The assumption we are making about the idea of “being in the world, not of it”, is that “world” is some static unethical entity that is to be avoided. First and foremost, the world is not static. The world of the New Testament is not the same world we live in today. In fact, the world we live in today is quite opposite in the way it used to be. When the Bible makes statements or conveys ideas that Christians are not to be “of the world”, this is in direct reference to the New Testament World, not the modern world.
So what was the New Testament world like (which we are told to avoid)?
The world in which the writers lived was dominated by a strong social inequality. The Greco-Roman world was patriarchal, which treated women like second class citizens and men like demi-gods.
It was a world dominated by greedy, unethical, and violent political systems which resulted in a class structure that rewarded those who were wealthy/privileged and stymied those who were poor or of a lower status. As a result, slavery was deemed acceptable and human beings not of certain classes were seen as having lesser value (sound familiar?).
I would like us to consider the following question, in our current context, is “the world” more socially responsible than the Church? It’s important for us to consider this question wholly and not just limit it to sex (which the church often does).
I’m not sure we can fully appreciate to what extent this affects what we believe. It radically reforms many core theological beliefs such as: the role of women in Church and society, homosexuality, the gospel, etc.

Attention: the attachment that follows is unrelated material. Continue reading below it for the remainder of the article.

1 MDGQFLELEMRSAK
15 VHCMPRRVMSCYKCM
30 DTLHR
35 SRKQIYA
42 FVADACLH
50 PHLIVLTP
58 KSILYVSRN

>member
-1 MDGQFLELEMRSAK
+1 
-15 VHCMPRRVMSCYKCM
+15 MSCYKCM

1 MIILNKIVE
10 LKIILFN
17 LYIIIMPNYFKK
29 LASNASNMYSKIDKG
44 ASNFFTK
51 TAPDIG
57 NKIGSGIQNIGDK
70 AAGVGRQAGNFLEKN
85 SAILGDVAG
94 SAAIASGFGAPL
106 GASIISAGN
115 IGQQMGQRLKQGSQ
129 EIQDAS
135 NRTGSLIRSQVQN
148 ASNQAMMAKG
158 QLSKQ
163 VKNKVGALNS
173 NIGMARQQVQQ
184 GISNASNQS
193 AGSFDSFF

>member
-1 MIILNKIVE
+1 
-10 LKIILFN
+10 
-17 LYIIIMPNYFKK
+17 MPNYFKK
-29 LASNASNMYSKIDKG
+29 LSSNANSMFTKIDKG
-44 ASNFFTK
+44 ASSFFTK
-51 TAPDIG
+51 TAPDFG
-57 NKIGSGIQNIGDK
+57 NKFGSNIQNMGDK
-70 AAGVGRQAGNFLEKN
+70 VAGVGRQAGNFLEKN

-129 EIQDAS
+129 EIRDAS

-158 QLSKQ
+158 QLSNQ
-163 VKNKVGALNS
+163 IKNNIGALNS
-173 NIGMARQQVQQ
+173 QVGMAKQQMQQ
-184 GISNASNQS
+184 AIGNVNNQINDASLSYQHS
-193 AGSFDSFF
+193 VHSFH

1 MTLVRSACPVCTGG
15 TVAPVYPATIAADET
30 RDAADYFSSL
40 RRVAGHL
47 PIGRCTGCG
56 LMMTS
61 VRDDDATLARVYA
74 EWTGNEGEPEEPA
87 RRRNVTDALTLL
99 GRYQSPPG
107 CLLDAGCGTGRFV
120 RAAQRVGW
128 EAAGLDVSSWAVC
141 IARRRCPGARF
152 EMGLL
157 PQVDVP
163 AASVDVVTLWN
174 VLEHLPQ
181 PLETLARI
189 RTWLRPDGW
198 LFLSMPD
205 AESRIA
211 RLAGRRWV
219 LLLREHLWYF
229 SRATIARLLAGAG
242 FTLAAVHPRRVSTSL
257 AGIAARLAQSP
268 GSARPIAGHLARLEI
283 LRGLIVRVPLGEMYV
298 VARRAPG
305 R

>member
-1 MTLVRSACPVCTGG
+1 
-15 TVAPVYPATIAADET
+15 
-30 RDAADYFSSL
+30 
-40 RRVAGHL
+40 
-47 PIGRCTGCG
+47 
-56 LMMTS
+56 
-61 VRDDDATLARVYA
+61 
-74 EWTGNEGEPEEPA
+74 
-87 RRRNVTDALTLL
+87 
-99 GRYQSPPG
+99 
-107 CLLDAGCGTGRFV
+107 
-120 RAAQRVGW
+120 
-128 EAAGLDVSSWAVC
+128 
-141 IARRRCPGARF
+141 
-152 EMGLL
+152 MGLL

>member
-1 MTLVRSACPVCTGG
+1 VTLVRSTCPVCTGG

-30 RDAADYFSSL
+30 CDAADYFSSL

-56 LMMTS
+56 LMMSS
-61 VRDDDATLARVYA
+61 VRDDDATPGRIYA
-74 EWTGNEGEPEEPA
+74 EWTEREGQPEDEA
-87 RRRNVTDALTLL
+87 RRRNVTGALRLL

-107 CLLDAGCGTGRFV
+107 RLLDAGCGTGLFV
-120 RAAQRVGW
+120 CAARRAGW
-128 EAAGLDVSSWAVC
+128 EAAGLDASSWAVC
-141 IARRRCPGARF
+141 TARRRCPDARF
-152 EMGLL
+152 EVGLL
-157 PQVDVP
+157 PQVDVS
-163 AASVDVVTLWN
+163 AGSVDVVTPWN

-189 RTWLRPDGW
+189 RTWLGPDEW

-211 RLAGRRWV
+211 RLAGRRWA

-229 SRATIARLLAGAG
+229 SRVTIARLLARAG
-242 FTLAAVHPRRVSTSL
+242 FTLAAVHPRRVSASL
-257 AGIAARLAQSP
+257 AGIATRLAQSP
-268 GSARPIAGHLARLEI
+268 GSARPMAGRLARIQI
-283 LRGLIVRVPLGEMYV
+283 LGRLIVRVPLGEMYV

Some concluding thoughts
Interpreting something literally does not mean we form conclusions based on some abstract proposition – It’s not about just understanding what something says, but in what it means. It’s not about what I think something should mean, but how it demands to be understood. If we really cared about the Bible as much as we claim, then we would demand more of ourselves. We would demand that we have an integrity of equal value to the precious ideas we are trying to understand.
This begins by eliminating our preconceived ideas about what God should be. Our presuppositions only get in the way of encountering God. God is more than the limitations of our own logic. He is beyond the scope of time and space. God’s beauty demands our attention. His holiness commands our respect.
However, none of this matters if one does not care about the truth of God. We need to begin recognizing that our interaction with scripture is one that should be a spiritual exercise soaked in prayer and meditation. We need to stop listening to others tell us what to believe and begin forming our own opinions. Nothing we read in scripture; nothing we hear on Sunday mornings, and nothing we pray about means ANYTHING if we refuse to be honest with ourselves.
Perhaps that the most egregious sin against God is not unbelief, but dishonesty. Our inability to truly turn inward is the very definition of lukewarm Christianity. Until we are able to confront our own inwardness we will always be our own worst enemy – preventing any hope of real transformation.
Until we are able to admit in the possibility that we might not be right about something we can never know truth. Why? Because we can never know when we are wrong. Our chief aim should not be in creating a faith of comfortable certainty, but being able to accept the uncertainty that accompanies the vast mystery of our God. Our hope should not be in our ability to compile Bible verses in order to achieve some form of absolute knowledge, but to embrace the vast aether of the unknown. That my friends is wisdom.